The Collected Letters, Volume 25


TC TO RALPH WALDO EMERSON ; 19 July 1850; DOI: 10.1215/lt-18500719-TC-RWE-01; CL 25: 119-121


Chelsea, 19 july, 1850—

My dear Emerson, my Friend, my Friend,—You behold before you a remorseful man! It is well nigh a year now since I despatched some hurried rag of paper to you out of Scotland, indicating doubtless that I would speedily follow it with a longer letter; and here, when grey Autumn is at hand again, I have still written nothing to you, heard nothing from you! It is miserable to think of:—and yet it is a fact, and there is no denying of it; and so we must let it by. If it please Heaven, the like shall not occur again. “Ohone Arooh!” as the Irish taught me to say, “Ohone Arooh!”

The fact is, my life has been black with care and toil,—labour above board and far worse labour below;—I have hardly had a heavier year (overloaded too with a kind of “health” which may be called frightful): to “burn my own smoke” in some measure, has really been all I was up to; and except on sheer immediate compulsion I have not written a word to any creature.— Yesternight I finished the last of these extraordinary Pamphlets; am about running off somewhither into the deserts, of Wales or Scotland, Scandinavia or still remoter deserts;—and my first signal of revived reminiscence is to you.

Nay I have not at any time forgotten you, be that justice done the unfortunate: and tho' I see well enough what a great deep cleft divides us, in our ways of practically looking at this world,—I see also (as probably you do yourself) where the rock-strata, miles deep, unite again; and the two poor souls are at one. Poor devils!— Nay if there were no point of agreement at all, and I were more intolerant of “ways of thinking” than I even am,—yet has not the man Emerson, from old years, been a Human Friend to me? Can I ever forget, or think otherwise than lovingly of the man Emerson?— — No more of this. Write to me in your first good hour; and say that there is still a brother-soul left to me alive in this world, and a kind thought surviving far over the sea!—

Chapman, with due punctuality at the time of publication, sent me the Representative Men; which I read in the becoming manner: you now get the Book offered you for a shilling, at all Railway stations; and indeed I perceive the word “representative man” (as applied to the late tragic loss we have had in Sir R. Peel) has been adopted by the Able-Editors, and circulates thro' Newspapers as an appropriate household word. Which is some compensation to you for the piracy you suffer from the Typographic Letter-of-marque men here. I found the Book a most finished clear and perfect set of Engravings in the line manner; portraitures full of likeness, and abounding in instruction and materials for reflexion to me: thanks always for such a Book; and Heaven send us many more of them. Plato, I think, tho' it is the most admired by many, did least for me: little save Socrates with his clogs and big ears remains alive with me from it. Swedenborg is excellent in likeness; excellent in many respects;—yet I said to myself, on reaching your general conclusion about the man and his struggles: “Missed the consummate flower and divine ultimate elixir of Philosophy, say you? By Heaven, in clutching at it, and ‘almost getting it,’ he has tumbled into Bedlam,—which is a terrible miss, if it were never so near! A miss fully as good as a mile, I shd say!”— — In fact, I generally dissented a little about the end of all these Essays; which was notable, and not without instructive interest to me, as I had so lustily shouted “Hear, hear!” all the way from the beginning up to that stage.— On the whole, let us have another Book with your earliest convenience: that is the modest request one makes of you on shutting this.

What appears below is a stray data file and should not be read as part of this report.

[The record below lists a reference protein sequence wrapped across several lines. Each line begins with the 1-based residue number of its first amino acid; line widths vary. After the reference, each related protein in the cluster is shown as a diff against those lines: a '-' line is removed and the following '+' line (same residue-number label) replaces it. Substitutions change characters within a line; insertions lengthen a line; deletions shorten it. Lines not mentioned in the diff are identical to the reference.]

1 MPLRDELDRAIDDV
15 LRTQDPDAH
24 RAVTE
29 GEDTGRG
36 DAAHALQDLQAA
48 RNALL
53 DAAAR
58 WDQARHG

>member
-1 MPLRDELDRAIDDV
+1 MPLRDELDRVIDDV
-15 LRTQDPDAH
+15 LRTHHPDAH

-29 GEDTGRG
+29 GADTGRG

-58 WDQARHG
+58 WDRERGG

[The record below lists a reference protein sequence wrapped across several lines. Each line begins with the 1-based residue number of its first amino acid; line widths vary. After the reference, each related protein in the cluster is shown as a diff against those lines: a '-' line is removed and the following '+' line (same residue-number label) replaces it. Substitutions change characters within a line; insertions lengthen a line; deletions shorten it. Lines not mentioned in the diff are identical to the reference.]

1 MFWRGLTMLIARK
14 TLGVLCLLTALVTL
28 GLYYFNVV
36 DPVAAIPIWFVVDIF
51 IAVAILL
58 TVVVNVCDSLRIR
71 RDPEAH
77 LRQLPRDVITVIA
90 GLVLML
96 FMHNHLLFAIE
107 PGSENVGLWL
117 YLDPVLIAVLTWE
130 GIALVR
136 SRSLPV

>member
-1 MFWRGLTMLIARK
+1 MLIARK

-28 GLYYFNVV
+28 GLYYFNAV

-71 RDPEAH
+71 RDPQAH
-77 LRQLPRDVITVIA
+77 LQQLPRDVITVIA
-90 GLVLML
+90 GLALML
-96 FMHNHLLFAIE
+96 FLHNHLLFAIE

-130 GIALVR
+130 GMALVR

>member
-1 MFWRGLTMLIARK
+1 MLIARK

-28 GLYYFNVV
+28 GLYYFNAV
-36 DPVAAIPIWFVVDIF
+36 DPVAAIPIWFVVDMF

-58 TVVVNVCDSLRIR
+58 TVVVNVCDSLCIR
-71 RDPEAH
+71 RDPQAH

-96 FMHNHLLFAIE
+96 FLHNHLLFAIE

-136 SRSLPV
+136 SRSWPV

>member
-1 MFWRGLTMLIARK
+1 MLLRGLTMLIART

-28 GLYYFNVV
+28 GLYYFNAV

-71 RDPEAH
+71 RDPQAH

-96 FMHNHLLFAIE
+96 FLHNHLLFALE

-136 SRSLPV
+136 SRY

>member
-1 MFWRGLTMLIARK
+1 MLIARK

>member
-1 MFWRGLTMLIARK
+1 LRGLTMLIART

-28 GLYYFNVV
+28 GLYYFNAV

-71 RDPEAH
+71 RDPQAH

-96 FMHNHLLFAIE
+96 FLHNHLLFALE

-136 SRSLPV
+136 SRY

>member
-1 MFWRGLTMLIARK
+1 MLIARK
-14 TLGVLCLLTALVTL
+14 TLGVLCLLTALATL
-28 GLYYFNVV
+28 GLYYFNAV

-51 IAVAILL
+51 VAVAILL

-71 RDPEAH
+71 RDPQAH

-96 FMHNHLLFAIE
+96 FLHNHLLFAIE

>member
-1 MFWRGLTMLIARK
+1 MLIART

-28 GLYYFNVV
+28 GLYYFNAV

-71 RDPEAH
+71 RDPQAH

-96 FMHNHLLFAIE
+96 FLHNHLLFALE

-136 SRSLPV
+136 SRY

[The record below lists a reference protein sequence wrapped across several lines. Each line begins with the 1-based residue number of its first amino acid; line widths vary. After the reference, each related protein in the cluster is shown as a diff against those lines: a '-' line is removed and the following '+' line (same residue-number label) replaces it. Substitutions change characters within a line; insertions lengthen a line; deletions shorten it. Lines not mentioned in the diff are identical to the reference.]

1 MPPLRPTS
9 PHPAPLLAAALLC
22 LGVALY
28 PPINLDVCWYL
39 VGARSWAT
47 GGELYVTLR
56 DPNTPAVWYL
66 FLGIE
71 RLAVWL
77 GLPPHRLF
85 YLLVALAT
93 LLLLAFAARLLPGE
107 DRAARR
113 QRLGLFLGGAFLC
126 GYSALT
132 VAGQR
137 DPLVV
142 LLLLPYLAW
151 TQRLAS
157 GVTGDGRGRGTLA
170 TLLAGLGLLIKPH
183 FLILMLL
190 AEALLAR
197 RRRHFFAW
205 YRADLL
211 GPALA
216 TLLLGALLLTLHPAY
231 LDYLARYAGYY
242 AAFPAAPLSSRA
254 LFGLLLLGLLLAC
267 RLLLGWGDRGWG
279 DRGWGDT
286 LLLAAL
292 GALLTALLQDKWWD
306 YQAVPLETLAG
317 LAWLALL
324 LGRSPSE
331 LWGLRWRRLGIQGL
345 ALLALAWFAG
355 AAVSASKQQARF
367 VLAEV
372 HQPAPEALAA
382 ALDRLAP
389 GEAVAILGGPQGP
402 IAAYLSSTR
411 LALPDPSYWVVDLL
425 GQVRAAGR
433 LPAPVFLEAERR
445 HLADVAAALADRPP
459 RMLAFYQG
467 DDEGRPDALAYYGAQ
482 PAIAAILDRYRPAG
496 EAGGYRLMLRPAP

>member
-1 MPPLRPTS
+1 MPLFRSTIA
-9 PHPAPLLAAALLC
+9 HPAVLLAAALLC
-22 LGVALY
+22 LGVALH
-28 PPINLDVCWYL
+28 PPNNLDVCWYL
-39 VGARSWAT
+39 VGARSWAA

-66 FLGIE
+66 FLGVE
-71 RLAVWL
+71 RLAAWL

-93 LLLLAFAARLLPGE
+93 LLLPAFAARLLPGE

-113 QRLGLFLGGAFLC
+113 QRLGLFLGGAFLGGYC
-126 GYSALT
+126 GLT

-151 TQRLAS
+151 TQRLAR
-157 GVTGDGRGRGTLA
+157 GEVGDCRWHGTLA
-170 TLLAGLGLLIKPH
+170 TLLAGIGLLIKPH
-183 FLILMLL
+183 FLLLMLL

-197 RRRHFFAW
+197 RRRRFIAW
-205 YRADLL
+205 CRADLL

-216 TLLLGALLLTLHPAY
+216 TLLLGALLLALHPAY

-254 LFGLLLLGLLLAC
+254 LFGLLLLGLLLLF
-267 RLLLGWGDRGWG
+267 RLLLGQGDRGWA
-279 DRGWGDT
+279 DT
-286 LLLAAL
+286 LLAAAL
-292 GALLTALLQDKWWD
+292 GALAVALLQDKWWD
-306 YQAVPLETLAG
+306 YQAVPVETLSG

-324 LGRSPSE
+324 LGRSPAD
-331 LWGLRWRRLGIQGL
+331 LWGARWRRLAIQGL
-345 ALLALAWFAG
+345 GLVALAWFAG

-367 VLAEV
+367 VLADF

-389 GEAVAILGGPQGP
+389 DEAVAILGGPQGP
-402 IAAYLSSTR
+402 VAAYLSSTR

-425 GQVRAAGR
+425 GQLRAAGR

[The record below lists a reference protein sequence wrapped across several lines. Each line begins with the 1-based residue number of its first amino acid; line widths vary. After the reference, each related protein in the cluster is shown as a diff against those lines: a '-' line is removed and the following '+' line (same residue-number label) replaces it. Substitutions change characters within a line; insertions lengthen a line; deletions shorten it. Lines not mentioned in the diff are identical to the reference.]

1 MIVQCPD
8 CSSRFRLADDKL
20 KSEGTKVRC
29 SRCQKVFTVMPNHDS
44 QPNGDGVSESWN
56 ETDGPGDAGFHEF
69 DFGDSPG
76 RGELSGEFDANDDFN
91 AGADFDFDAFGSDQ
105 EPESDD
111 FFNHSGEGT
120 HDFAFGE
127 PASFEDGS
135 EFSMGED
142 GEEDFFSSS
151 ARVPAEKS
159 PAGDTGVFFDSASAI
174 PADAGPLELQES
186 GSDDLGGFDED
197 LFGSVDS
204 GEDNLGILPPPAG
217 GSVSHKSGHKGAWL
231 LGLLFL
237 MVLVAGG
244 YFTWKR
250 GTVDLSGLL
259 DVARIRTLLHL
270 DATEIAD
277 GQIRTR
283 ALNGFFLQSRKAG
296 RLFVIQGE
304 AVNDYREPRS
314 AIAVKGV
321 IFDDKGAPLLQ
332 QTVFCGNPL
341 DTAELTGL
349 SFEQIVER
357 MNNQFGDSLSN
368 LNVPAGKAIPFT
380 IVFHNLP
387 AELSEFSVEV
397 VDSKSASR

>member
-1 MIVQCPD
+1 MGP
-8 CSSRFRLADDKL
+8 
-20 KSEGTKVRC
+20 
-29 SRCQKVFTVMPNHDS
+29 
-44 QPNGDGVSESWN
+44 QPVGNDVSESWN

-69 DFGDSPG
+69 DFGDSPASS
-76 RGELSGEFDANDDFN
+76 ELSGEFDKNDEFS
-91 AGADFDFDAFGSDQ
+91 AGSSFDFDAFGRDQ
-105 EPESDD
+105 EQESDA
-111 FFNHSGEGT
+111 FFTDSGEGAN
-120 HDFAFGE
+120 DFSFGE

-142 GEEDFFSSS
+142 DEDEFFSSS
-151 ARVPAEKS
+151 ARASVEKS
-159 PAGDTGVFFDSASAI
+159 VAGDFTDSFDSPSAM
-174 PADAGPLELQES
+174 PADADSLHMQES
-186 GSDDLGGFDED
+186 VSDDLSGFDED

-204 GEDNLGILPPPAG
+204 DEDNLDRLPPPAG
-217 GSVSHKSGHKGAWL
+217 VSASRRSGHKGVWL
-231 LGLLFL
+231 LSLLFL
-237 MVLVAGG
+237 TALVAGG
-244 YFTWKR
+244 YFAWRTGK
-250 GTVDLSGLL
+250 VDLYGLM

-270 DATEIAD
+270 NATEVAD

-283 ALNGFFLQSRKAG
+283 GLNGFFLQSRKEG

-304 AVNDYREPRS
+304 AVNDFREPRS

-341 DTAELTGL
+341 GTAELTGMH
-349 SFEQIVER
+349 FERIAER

I know not what I am now going to set about: the horrible barking of the universal dog-kennel (awakened by these Pamphts) must still itself again; my poor nerves must recover themselves a little:—I have much more to say; and by Heaven's blessing must try to get it said in some way, if I live.— Bostonian Prescott is here, infinitely lionised by a mob of gentn;1 I have seen him in two places or three (but forbore speech):2 the Johnny-cake is good, the twopence worth of currants in it too are good;—but if you offer it as a bit of baked Ambrosia, Ach Gott!

Adieu, dear Emerson, forgive & love me a little.

Yours ever

T. Carlyle